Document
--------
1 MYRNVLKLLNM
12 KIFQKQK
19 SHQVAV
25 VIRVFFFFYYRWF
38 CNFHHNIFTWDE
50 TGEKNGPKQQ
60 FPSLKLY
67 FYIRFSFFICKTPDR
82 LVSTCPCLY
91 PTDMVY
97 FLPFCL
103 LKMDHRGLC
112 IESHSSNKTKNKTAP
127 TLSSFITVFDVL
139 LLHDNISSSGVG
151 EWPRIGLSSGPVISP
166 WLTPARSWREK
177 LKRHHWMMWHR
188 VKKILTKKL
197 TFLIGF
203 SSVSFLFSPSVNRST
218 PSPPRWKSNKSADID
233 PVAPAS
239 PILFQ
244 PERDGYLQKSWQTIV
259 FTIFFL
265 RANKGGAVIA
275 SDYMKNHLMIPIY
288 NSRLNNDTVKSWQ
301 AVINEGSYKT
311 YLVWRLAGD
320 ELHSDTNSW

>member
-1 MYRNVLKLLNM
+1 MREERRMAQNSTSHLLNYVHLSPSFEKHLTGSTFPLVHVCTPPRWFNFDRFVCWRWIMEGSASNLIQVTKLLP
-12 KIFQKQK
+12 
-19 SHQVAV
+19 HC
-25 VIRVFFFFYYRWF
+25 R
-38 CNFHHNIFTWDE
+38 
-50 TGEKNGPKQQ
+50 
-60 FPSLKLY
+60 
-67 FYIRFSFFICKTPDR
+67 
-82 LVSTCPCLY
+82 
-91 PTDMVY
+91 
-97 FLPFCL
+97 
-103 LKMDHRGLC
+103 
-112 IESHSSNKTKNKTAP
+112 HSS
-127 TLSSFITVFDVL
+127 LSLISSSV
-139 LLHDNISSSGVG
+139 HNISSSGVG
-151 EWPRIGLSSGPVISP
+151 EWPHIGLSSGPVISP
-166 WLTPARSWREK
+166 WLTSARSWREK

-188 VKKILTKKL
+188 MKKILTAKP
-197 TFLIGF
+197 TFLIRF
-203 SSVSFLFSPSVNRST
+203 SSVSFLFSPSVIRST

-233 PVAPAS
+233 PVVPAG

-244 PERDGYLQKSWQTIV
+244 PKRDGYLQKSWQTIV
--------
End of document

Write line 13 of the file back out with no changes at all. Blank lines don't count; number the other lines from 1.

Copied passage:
112 IESHSSNKTKNKTAP